Editions by AOL, one of the newer daily iPad magazine titles, has had a recent update, to version 1.1.4.
The big new feature in this new version is support for Instapaper and Read It Later.
Here’s the full change list for this update:
Improved stability, performance enhancements, compatibility, Read it Later & Instapaper integration, and more!
Here’s more about what’s new in Editions 1.1.4:
• Read it Later & Instapaper integration. Now you can also save articles to read later on your Read it Later or Instapaper account.
• More sources! A lot of people have requested specific sources, and we’ve added them!
• Improved stability and bug fixes throughout the app.
Editions was a recent pick of ours for Best Free iPad of the Week – you can have a look at that post for more of an introduction to the app.
You can add sources in Editions from within the Profile area. It would be lovely if any of you who are using Editions would request that this site be added as a source.
Here’s an App Store link for Editions; it’s a free app.
Maxim+ Magazine is the new iPad version of Maxim magazine. Previously Maxim HD was their iPad edition, but they recently switched to a different ‘publishing framework’ and re-launched this weekend with the new name.
I installed the new app and have been having a look at it this morning. Here’s my quick take: it’s a piss-poor effort and a terrible iPad edition. Definitely a poster child for ‘How Not to Do an iPad magazine’.
Here’s a few of the reasons why this is a crappy iPad magazine:
— There are tons of ads in it and they’re more than intrusive. It’s packed with full page ads and if you try to read in landscape mode you’ll find you can’t because each time you land on an ad page you cannot swipe past it at all. You’re stuck until you switch to portrait mode. Ads that actually prevent you from reading in landscape mode – this is the stupidest implementation of ads I’ve ever seen in an iPad magazine.
CFG: Cosmo for Guys is the latest new title from the publishers of Cosmopolitan, the popular women’s magazine. Interestingly, the title appears to be another iPad-only magazine from a top-drawer publisher.
Here’s a little intro from Cosmopolitan themselves on the new title:
Conceived and executed by Cosmopolitan editors, the worldwide authority on women, love and sex, CFG is packed with original and highly interactive content geared just for men.
“The idea for CFG really came from men themselves,” said Editor-in-Chief Kate White. “They frequently tell us that they love reading Cosmo because they’re fascinated about what makes females tick, and they want to know how to better please the women in their life. We wanted to come to their rescue and take out the guess work. Women are the real experts on the subject.”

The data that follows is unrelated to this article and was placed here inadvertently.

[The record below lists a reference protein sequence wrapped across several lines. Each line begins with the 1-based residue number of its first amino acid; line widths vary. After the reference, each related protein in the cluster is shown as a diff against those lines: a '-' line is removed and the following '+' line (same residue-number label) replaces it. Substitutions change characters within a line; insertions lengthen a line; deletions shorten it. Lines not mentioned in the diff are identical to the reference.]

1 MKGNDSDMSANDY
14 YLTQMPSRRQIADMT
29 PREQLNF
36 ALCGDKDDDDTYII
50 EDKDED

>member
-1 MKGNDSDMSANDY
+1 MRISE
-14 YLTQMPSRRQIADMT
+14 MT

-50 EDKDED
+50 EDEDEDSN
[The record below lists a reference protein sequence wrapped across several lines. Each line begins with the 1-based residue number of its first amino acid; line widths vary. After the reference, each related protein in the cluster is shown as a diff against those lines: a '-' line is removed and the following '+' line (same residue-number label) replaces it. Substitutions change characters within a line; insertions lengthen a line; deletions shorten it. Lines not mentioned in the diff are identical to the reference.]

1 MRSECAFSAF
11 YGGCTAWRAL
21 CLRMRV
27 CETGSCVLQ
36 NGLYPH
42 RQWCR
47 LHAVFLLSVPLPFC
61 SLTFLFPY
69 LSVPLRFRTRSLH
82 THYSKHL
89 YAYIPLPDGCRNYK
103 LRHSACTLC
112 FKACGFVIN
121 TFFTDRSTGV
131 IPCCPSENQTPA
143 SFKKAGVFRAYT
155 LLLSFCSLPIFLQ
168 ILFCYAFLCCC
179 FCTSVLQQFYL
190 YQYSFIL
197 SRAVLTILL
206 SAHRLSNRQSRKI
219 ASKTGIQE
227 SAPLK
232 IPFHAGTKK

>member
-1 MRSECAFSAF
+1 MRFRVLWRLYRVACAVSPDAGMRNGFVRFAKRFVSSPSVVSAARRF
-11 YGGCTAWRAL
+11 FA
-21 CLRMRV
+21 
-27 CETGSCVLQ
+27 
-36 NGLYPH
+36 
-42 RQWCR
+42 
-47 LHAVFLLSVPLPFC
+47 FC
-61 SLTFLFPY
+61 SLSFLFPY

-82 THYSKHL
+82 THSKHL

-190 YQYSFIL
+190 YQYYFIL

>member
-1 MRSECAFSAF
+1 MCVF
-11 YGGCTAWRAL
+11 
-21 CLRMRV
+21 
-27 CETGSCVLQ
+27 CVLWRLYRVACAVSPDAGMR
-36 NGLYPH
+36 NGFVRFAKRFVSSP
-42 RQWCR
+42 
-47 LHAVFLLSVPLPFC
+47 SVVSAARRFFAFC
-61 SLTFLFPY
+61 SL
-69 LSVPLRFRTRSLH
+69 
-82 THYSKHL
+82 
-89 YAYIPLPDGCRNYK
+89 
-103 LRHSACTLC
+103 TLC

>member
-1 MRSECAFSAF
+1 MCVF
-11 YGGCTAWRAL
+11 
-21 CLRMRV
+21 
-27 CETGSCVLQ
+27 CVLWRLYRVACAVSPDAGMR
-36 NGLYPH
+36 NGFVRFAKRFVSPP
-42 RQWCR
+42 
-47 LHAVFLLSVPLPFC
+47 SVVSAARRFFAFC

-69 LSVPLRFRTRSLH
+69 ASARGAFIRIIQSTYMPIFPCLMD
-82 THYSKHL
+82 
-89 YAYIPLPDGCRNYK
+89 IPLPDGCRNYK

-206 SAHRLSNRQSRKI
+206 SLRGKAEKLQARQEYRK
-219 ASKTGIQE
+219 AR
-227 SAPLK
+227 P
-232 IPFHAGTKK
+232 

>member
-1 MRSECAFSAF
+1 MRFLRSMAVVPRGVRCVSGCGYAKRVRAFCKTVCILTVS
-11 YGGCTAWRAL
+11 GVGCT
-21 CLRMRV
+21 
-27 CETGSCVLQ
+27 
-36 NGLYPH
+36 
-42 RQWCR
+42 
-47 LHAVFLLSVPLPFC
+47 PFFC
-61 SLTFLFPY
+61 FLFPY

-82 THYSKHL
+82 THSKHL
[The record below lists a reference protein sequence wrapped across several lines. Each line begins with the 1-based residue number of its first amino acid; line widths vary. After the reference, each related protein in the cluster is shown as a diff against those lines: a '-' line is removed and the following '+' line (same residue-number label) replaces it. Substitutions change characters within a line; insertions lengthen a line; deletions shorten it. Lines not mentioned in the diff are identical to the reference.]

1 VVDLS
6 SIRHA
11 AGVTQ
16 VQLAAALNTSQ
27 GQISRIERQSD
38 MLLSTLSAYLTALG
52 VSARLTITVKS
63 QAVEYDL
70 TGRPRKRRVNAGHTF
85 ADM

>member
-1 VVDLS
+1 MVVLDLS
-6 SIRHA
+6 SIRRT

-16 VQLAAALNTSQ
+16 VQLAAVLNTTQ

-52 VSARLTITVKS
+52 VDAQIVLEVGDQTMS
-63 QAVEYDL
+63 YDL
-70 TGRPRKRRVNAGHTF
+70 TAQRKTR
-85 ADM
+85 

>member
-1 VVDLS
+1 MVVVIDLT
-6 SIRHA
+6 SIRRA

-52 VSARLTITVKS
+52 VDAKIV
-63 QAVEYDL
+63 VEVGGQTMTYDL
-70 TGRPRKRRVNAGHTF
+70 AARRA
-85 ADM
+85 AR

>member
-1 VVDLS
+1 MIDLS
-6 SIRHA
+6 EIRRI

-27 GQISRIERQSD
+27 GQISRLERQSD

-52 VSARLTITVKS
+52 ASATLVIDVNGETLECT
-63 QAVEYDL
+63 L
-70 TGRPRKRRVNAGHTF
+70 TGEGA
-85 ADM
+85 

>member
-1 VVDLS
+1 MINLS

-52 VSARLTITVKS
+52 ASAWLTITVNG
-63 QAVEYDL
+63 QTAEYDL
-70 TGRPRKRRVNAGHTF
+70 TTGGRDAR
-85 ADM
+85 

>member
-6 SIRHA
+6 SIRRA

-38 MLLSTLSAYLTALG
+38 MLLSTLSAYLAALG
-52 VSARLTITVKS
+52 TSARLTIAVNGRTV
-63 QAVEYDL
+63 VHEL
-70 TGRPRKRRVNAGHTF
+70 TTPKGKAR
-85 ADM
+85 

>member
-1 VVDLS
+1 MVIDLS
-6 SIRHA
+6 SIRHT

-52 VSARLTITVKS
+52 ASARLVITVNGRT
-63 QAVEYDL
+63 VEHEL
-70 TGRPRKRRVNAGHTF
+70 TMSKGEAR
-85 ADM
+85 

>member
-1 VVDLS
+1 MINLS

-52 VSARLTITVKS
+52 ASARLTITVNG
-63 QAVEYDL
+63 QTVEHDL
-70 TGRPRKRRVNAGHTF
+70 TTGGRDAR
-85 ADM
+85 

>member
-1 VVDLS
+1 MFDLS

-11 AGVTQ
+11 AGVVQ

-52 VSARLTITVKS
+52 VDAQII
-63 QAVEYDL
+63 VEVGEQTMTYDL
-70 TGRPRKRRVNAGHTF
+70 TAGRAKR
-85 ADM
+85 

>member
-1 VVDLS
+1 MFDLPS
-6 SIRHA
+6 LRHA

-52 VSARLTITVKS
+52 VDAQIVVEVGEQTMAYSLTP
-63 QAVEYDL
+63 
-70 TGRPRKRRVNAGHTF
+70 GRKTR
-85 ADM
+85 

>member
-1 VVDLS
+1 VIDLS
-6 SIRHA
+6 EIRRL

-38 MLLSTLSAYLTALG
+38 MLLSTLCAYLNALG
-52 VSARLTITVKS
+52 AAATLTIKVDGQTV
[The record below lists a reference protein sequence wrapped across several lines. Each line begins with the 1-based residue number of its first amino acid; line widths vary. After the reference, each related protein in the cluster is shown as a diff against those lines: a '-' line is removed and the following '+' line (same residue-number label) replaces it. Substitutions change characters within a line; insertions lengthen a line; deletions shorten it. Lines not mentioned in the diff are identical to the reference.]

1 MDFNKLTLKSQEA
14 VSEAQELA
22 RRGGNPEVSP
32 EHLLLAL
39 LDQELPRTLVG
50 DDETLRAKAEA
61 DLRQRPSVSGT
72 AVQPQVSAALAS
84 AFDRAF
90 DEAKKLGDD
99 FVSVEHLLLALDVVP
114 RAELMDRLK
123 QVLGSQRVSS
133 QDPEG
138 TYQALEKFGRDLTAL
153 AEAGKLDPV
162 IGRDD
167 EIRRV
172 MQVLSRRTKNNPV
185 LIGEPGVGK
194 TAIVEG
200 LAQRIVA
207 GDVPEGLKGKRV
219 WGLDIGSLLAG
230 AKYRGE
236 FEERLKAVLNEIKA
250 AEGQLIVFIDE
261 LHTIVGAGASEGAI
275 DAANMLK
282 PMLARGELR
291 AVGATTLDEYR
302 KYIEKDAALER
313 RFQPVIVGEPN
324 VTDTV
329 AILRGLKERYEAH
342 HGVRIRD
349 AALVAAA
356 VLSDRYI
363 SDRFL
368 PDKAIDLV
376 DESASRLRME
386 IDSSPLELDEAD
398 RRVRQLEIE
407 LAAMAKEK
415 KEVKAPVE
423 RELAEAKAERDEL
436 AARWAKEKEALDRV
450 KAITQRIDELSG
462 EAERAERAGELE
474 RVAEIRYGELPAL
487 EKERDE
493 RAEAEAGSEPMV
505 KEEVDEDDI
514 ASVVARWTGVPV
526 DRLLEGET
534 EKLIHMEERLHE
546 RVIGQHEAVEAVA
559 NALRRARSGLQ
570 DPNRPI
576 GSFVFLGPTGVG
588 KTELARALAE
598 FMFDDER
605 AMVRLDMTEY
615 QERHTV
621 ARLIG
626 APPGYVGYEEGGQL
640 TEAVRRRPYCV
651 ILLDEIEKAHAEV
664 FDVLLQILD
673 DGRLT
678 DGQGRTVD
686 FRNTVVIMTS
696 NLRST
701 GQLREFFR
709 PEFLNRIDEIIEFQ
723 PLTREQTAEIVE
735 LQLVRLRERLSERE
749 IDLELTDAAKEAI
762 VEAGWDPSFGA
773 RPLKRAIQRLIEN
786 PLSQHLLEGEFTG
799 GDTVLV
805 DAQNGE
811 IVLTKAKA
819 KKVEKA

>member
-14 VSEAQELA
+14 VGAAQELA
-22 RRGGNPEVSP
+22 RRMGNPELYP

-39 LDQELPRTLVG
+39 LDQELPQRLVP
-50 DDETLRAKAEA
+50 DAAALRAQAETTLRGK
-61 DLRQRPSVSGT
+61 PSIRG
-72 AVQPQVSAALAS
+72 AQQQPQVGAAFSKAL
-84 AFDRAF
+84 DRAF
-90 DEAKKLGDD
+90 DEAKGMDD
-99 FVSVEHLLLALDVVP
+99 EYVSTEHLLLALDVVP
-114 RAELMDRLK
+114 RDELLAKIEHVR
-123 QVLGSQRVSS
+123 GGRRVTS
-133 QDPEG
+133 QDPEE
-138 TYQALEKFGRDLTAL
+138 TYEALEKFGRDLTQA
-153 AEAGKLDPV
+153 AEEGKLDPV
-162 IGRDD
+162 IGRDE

Technode is a new magazine title that came to the iPad (and iPhone) a few weeks ago. Here’s a slice of its App Store intro:
Technode is an ace new quarterly technology magazine from the team behind ShinyShiny.tv and TechDigest.tv
In issue 1 we pick the summer’s 20 top gadgets, look at how 4G Mobile will change, look at the impact of coding on digital art and discover why Facebook has turned us all into liars.
I’m a fan of tech magazines and, of course, a big fan of iPad editions – so I was keen to give this title a look. Sadly, it was only worth a very brief look and I never really delved into it, as it just isn’t a real iPad edition. Here’s why:
— The app works in portrait mode only. For me, this is a very poor starting point for most iPad apps, but even more so for a magazine title. With any reading app, whether it’s an eBook, newspaper, or magazine I want to be able to read it in whatever mode I’m most comfortable in, and switch between modes as I shift where I’m reading, and so on. Being stuck in portrait mode makes for a lousy reading experience right off the bat.
Wired Magazine for iPad – one of the first big mainstream titles to bring out an iPad version last year – now offers subscription plans for its iPad edition. Wired has been one of the better selling iPad magazine titles even before subscription plans were available, so this news should make a lot of Wired fans happy.
There’s great news for Wired print subscribers:
And if you’re already aWired print subscriber, it won’t cost you a penny. … Our model is “subscribe once, read anywhere, anytime.” At the moment, that means print and iPad.
The subscription pricing for the iPad edition looks good too, with a year’s subscription priced at $19.99 and a monthly subscription at $1.99. The normal single-issue price is $3.99, so even the one month (auto renewing commitment that can be canceled) is a 50% saving on the standard issue price.
More good news mentioned in the Wired blog post on the new subscription plans is that they are working hard on reducing issue file sizes, and have already managed to reduce them by 25%. June’s issue weighs in at 288MB.
I did a review of Wired Magazine for iPad last June and it has been one of my favorite iPad magazine titles ever since. So I’m delighted to see its subscription plans go live today, and I’ve already subscribed.
Those of you who are Wired print or iPad readers, what do you think of these new subscription plans?
iPad edition subscription plans are expected to be coming soon to Wired, GQ, The New Yorker, O, The Oprah Magazine, and a number of other leading magazine titles.
According to recent reports, three of the major magazine publishing houses – Hearst, Conde Nast, and Time – have now come to terms with the App Store subscription model and will be offering subscription plans for many of their top titles. We’ve already seen that three premier titles from Time Inc. are expected to offer subscriptions, and a number of Conde Nast titles are due to start offering subscriptions this month.